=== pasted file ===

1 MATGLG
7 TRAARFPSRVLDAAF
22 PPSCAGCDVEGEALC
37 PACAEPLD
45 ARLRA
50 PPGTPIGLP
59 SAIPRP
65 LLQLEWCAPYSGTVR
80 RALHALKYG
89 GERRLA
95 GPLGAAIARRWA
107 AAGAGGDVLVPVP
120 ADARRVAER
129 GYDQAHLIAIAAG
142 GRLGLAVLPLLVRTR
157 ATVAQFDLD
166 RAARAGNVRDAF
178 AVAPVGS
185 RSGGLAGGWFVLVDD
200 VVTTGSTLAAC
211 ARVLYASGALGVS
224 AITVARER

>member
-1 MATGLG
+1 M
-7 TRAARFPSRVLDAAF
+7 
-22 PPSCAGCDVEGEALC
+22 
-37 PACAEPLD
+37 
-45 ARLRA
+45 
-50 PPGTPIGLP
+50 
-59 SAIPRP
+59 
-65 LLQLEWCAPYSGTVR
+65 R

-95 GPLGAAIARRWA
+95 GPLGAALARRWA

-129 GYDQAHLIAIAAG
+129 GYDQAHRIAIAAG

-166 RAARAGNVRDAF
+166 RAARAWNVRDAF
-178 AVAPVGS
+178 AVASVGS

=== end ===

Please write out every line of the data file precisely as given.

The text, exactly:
1 MATGLG
7 TRAARFPSRVLDAAF
22 PPSCAGCDVEGEALC
37 PACAEPLD
45 ARLRA
50 PPGTPIGLP
59 SAIPRP
65 LLQLEWCAPYSGTVR
80 RALHALKYG
89 GERRLA
95 GPLGAAIARRWA
107 AAGAGGDVLVPVP
120 ADARRVAER
129 GYDQAHLIAIAAG
142 GRLGLAVLPLLVRTR
157 ATVAQFDLD
166 RAARAGNVRDAF
178 AVAPVGS
185 RSGGLAGGWFVLVDD
200 VVTTGSTLAAC
211 ARVLYASGALGVS
224 AITVARER

>member
-1 MATGLG
+1 M
-7 TRAARFPSRVLDAAF
+7 
-22 PPSCAGCDVEGEALC
+22 
-37 PACAEPLD
+37 
-45 ARLRA
+45 
-50 PPGTPIGLP
+50 
-59 SAIPRP
+59 
-65 LLQLEWCAPYSGTVR
+65 R

-95 GPLGAAIARRWA
+95 GPLGAALARRWA

-129 GYDQAHLIAIAAG
+129 GYDQAHRIAIAAG

-166 RAARAGNVRDAF
+166 RAARAWNVRDAF
-178 AVAPVGS
+178 AVASVGS